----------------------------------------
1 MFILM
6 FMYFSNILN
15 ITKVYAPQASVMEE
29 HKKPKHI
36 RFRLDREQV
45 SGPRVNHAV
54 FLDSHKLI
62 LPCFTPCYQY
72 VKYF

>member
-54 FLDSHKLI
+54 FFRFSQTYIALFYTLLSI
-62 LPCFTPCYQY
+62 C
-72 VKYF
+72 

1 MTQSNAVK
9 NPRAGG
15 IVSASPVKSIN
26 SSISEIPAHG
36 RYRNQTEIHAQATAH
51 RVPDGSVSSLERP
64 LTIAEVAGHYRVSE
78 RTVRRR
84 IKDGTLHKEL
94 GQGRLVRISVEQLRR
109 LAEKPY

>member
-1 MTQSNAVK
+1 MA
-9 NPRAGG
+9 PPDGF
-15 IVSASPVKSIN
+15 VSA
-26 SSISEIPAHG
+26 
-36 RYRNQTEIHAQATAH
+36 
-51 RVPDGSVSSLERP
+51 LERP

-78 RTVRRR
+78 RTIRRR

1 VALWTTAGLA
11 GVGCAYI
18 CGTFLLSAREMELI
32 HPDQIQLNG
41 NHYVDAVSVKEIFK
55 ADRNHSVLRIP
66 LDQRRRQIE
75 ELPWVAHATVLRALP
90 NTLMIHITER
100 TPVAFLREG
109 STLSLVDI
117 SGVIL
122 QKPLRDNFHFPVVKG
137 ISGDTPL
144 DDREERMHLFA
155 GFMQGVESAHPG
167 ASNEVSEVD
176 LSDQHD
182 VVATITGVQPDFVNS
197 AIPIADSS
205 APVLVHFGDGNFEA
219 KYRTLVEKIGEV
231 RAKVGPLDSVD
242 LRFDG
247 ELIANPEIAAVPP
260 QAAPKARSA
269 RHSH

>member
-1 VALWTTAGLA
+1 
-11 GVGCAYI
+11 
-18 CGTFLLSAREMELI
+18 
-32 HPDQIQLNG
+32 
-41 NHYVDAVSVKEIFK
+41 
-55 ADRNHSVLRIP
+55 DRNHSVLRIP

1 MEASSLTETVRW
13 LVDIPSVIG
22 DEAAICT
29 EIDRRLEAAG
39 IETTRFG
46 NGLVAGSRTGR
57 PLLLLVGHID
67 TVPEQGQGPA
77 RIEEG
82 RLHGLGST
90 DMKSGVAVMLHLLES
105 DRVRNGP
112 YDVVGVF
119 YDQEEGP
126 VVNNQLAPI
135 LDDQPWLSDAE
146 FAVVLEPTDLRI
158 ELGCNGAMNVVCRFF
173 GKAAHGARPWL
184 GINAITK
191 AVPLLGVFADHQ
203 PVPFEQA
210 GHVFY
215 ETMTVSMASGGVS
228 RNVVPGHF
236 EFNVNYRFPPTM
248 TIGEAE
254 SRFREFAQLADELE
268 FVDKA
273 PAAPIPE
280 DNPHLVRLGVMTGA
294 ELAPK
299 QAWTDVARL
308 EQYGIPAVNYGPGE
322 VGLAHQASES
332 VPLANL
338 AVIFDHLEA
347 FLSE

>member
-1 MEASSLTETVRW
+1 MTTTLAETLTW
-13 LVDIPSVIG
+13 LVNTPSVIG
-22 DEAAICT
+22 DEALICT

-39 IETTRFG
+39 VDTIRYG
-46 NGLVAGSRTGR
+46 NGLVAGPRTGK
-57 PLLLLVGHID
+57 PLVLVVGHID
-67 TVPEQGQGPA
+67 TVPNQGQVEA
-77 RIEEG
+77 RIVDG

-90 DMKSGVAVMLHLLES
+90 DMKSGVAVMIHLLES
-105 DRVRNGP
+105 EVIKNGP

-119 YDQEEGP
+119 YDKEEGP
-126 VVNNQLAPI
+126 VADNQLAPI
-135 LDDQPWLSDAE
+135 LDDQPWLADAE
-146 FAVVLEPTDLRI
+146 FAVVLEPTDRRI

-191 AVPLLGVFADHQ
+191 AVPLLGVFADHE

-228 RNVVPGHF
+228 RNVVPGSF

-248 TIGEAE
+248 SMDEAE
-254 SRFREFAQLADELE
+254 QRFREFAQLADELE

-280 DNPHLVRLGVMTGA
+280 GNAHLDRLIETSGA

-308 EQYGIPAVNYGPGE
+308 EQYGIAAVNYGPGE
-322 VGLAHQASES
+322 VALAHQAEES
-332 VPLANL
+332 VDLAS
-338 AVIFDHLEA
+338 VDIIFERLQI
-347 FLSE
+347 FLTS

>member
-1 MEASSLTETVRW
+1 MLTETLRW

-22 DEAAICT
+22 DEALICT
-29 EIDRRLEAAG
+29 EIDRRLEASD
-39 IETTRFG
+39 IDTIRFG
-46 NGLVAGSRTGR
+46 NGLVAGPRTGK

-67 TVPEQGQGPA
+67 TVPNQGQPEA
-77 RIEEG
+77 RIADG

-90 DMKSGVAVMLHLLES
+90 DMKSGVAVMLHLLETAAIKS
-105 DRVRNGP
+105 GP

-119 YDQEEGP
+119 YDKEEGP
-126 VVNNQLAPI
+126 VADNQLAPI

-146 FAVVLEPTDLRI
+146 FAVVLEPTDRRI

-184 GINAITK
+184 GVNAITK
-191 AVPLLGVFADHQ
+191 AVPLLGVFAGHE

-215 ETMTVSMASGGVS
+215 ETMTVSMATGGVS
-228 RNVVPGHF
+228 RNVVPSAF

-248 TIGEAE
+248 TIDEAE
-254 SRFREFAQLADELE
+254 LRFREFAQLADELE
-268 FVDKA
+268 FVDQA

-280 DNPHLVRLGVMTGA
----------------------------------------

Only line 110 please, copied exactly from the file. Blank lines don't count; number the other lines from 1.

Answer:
254 SRFREFAQLADELE